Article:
Washington - Tiger Woods said on Wednesday he feels "way better" after withdrawing last week with an oblique strain, but major concerns remain around the 15-time major winner entering the BMW Championship.
The most important worry for Woods starting Thursday at Medinah in suburban Chicago, seeking his first victory since capturing the Masters in April, is to play his way into next week's season-ending US PGA Tour Championship in Atlanta.
At 38th in the season points standings, Woods is projected to need a top-11 finish to place well enough to reach the top 30 in points and earn a chance at defending the crown he won last year at East Lake, his first triumph since 2013.
"This week is no different," Woods said. "I'm trying to win this tournament just like anybody else in this field and trying to get to East Lake and trying to get to a place where a lot of things changed for me last year and hopefully I can make that happen."
Sixth-ranked Woods raised fears about his physical fitness by withdrawing from last week's Northern Trust event at Liberty National with his injury, which dropped him out of the top 30.
After playing the front nine in a pro-am Wednesday, hitting full shots for the first time since last week's exit, Woods only chipped and putted over the back nine, saying he was glad for the extra rest and felt "way better".
"It was nice to take those days off and I had to just let it calm down and get a bunch of treatment on it, and it feels so much better," Woods said.
"Played the front nine and played well, which was nice to see, nice to feel. Took the back nine off, chipped and putted quite a bit and it definitely doesn't feel like it did on Friday, that's for sure."
Woods said tweaking his swing caused his latest injury setback.
"If it's not one thing, it's another. Things just pop up," Woods said.
"I'm making tweaks and changes trying to play around this back and trying to be explosive and have enough rest time and training time. That has been the biggest challenge of it all.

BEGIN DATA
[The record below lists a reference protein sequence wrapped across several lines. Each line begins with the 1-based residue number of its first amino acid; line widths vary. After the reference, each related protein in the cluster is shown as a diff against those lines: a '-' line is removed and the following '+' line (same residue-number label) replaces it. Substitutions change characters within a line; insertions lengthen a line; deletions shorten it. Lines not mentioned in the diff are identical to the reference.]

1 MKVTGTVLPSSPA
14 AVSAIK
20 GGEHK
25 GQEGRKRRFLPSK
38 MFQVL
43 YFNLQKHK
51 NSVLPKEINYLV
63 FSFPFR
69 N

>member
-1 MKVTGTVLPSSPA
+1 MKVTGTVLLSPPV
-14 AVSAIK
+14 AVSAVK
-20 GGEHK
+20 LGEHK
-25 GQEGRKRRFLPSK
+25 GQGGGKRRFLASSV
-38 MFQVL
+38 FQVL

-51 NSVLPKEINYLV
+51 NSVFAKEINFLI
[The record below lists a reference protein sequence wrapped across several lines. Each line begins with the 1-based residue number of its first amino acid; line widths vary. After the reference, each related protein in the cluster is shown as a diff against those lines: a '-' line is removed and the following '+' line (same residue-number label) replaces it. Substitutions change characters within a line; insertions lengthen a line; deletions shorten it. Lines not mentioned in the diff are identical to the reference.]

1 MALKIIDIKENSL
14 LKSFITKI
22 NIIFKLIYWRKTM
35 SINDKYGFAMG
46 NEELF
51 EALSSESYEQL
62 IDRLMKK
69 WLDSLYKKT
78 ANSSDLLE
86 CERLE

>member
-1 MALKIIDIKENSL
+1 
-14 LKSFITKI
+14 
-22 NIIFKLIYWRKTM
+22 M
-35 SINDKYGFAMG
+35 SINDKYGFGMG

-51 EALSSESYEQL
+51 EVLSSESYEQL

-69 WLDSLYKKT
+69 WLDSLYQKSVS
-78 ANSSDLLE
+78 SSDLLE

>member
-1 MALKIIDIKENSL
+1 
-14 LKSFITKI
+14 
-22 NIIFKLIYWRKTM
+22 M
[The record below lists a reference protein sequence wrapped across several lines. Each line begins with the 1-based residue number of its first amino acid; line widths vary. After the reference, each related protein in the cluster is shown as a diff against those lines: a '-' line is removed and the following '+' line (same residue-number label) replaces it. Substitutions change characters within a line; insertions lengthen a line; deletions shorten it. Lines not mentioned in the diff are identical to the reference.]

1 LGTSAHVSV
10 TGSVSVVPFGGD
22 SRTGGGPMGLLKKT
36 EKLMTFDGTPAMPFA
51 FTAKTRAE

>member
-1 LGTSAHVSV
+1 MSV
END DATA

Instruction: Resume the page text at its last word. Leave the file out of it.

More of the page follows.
"The forces have got to go somewhere, and unfortunately when I make any kind of tweaks and changes to my swing, it's like a new body part is aching."
The 43-year-old is set to make only his sixth start since Augusta National alongside Taiwan's C.T. Pan and fellow American Billy Horschel on Thursday afternoon, having played only 13 rounds since donning his fifth green jacket.
The Masters victory capped an amazing comeback for Woods from spinal fusion surgery when it appeared his career might be over.
Instead, he has won 81 career US PGA titles, one shy of matching Sam Snead's all-time record, and has moved within three of tying the record 18 major wins of Jack Nicklaus.
Woods has tasted success before at Medinah, capturing the 1999 and 2006 PGA Championships on the course as well as five BMW Championships at nearby Cog Hill.
"I'm excited to be back in Chicago," Woods said. "This is one of the places that I've thoroughly enjoyed playing over the years, and this was the area that I made my first cut on the PGA Tour, a long time ago."
Woods also has an eye on the field as captain of the US Presidents Cup team that will play the non-European Internationals squad at Royal Melbourne this December, with eight qualifying for eight automatic US spots concluding after this weekend.
While Woods is too far back to play his way onto the US squad automatically, he could make himself a captain's pick.